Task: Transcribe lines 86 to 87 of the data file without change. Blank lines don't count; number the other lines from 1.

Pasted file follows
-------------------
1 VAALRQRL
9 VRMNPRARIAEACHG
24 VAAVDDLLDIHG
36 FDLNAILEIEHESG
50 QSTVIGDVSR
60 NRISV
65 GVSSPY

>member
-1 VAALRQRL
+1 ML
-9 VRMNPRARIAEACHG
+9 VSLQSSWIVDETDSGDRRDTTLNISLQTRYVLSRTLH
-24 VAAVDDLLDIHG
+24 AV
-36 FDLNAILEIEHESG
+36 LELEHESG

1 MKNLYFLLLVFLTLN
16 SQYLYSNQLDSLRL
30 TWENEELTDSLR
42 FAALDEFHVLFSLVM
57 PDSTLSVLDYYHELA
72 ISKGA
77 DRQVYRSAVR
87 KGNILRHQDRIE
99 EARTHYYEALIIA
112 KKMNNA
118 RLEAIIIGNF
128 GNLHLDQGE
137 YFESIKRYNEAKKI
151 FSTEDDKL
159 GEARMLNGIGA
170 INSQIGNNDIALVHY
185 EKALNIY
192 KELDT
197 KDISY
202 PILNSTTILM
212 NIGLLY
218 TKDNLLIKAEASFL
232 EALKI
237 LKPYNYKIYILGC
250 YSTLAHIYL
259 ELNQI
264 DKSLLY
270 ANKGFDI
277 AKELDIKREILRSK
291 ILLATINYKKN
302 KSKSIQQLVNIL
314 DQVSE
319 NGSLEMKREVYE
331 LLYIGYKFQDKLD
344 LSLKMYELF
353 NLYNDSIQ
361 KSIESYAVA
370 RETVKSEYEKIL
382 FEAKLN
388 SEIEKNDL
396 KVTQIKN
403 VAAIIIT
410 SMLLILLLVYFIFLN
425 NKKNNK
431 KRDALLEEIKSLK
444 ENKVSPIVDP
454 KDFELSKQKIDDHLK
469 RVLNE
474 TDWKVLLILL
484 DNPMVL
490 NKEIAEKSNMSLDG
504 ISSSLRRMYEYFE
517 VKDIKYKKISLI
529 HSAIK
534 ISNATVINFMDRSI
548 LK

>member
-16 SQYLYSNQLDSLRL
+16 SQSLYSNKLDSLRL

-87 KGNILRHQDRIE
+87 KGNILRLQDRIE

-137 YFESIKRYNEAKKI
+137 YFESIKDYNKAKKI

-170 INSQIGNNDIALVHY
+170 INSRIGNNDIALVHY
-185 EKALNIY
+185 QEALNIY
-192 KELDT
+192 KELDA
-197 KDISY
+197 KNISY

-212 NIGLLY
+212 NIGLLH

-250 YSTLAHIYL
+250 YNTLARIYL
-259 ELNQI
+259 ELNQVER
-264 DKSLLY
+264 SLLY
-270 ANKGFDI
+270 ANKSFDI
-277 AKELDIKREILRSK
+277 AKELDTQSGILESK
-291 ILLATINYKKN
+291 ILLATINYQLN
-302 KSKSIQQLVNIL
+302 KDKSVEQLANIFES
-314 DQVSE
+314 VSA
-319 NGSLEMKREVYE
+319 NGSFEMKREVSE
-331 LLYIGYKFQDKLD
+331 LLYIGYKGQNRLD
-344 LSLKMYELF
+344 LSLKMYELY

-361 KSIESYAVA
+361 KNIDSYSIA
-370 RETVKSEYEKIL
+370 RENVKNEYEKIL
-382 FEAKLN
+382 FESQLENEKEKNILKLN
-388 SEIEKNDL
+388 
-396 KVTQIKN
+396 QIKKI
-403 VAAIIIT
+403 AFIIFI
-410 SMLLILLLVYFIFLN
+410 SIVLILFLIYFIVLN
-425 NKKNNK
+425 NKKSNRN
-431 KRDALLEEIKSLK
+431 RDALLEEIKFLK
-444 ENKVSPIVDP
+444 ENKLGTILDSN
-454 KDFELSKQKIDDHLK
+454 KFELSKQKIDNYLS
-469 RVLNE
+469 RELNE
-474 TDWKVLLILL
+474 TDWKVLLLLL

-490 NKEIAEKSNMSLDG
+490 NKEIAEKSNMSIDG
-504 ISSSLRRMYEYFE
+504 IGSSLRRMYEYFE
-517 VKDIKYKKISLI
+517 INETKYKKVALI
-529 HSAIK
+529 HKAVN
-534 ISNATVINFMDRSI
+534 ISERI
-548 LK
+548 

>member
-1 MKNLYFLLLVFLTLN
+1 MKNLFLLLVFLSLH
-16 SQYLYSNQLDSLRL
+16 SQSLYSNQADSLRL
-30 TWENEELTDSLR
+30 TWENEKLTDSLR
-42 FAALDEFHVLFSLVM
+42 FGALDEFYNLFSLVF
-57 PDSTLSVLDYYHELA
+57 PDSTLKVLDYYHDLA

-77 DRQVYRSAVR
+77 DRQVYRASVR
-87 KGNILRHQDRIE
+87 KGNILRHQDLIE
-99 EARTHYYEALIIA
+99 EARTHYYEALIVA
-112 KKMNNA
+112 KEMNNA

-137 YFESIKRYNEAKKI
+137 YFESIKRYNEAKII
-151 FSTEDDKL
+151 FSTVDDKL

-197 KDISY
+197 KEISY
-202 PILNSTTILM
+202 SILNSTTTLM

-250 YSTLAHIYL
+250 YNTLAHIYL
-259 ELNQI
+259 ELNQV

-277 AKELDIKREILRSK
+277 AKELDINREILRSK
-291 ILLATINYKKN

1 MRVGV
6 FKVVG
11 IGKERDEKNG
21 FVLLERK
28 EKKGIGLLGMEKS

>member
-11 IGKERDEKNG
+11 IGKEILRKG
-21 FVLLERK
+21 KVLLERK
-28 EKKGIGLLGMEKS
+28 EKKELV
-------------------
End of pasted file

-197 KDISY
+197 KNISY